Jocelyn Tracey, 1977
Dr Jocelyn Tracey became the first Assistant Director of the Goodfellow Unit in the early-1990s. Jocelyn Tracey was part of the sixth cohort of Auckland Medical School in 1973. She completed her medical training at the University of Auckland in November 1978 and worked as a house surgeon in Hamilton. She then spent eighteen months overseas and returned to New Zealand in 1985. She became involved in delivering postgraduate medical education in 1986 when she saw an advertisement for a tutor in general practice with the Waikato branch of the Postgraduate Medical Society. While ‘older, respected male GPs’ usually ran the courses, ‘nobody wanted to do it’. The position appealed to Jocelyn and a friend who were ‘sick of doing our own housework and we figured out if we took this job we could each pay someone to do our housework and have much more fun doing this job. And it worked out really well.’ They were both ‘young and keen and interested, and we knew what was fresh and new to arrange the education around’.1
Jocelyn became involved with the Goodfellow Unit in late-1987 when she approached Phil Barham to supervise her MSc in medical science. Barham was ‘already known as the guru of continuing education for GPs’, and her colleagues from Hamilton often travelled to Auckland to attend the courses ‘because they were so good’. Barham had also undertaken postgraduate study in medical education in Sydney, and she felt he was ‘one of the few people in New Zealand who had real academic knowledge of postgraduate education’.2
Dr Tracey completed her MSc in 1989 and worked part-time with the Goodfellow Unit and part-time as a GP in West Auckland. She hoped to become the Director of the Goodfellow Unit once Barham retired and decided to pursue a PhD to help her to secure this position. In 1997, she became the first person in New Zealand to gain her PhD in the Department of General Practice at the University of Auckland, in which the Goodfellow Unit was situated.3
Jocelyn Tracey on establishing CME in rural areas
Four of the first Goodfellow Unit staff. L-R: Dennis Kerins (Director of Educational Resource), Ina Hamilton (Secretary), Philip Barham (Director), and Jocelyn Tracey (Assistant Director)
Jocelyn had also become the Assistant Director of the Goodfellow Unit by the time she undertook her PhD. She was initially responsible for working with other GPs to develop two-hour evening courses, or full day weekend courses. With the financial growth of the Unit and the increasing popularity of the courses across the mid-1990s, she also became responsible for liaising with representatives in the Waikato and Northland regions to deliver continuing education to other GPs in these areas, and helping to establish postgraduate diplomas in community medicine, sports medicine, and geriatric medicine.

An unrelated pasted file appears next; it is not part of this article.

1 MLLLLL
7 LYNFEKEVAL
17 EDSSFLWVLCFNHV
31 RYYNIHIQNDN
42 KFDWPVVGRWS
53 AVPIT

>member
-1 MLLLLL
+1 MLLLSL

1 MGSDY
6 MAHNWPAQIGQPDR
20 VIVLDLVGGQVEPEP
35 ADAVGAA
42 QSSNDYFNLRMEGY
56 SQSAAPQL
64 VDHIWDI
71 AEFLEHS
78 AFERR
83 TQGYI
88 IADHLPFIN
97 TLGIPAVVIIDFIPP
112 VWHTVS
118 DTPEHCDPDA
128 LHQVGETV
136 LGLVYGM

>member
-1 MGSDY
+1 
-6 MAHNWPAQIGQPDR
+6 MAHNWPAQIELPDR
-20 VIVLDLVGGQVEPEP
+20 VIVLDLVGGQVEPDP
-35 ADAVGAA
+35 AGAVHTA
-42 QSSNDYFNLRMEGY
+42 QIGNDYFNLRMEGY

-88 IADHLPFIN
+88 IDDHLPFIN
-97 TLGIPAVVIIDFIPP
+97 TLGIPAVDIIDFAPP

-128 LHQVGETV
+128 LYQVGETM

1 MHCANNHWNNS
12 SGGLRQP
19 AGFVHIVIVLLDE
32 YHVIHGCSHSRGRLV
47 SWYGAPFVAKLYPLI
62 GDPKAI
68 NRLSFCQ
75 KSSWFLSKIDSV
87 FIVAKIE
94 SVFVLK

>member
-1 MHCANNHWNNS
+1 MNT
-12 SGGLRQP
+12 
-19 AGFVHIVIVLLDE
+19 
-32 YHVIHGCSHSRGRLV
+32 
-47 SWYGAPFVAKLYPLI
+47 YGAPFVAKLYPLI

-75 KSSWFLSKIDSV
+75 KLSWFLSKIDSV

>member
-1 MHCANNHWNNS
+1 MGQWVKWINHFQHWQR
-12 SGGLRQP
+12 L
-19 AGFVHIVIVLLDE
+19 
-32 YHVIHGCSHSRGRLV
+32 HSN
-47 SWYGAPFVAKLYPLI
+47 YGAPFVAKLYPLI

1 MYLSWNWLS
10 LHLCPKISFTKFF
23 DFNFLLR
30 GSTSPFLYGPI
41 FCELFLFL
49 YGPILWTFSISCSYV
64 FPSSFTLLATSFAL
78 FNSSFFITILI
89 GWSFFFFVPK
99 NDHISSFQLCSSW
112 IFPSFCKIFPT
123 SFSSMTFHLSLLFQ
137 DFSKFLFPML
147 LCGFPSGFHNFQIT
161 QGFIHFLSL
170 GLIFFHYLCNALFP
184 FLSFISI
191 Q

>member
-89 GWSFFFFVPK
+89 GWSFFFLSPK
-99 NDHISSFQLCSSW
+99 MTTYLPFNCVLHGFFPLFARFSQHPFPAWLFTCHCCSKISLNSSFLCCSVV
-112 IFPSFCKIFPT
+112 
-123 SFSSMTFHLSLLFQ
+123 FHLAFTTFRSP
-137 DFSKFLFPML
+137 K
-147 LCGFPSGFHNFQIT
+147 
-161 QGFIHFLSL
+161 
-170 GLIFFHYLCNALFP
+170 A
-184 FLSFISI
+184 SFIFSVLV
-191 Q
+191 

Jocelyn facilitating a Goodfellow Unit short course and acting as an injured driver during a simulated car accident at the University of Auckland Open Day in 1996.
The flexibility and accommodation the Goodfellow Unit offered was especially important for Jocelyn and other staff members who were raising families:
If I had to come in for extra meetings, I just brought the kids with me. That was no problem. [Phil Barham] was really, really good with that kind of thing and really helped people. We couldn’t pay big wages because we were a university and so our idea was to try to make the job as family friendly as possible so there were other perks for people, which was great. And so you could choose your hours and do glide time as well. We had a number of solo parents working in the unit and we could adapt our hours to suit our family so it was really good.4
Jocelyn left the Goodfellow Unit in 1998. She remembered the foundational years of the Unit as ‘ground-breaking. I think it changed the nature of education for GPs throughout New Zealand and it was certainly a very exciting, cutting edge place to work’.
Jocelyn Tracey (second from right) with other members of the Department of General Practice including Ofa Nai, Gregor Coster, Nikki Turner, Dennis Kerins, Phil Barham, Bruce Adlam, and Ross McCormick.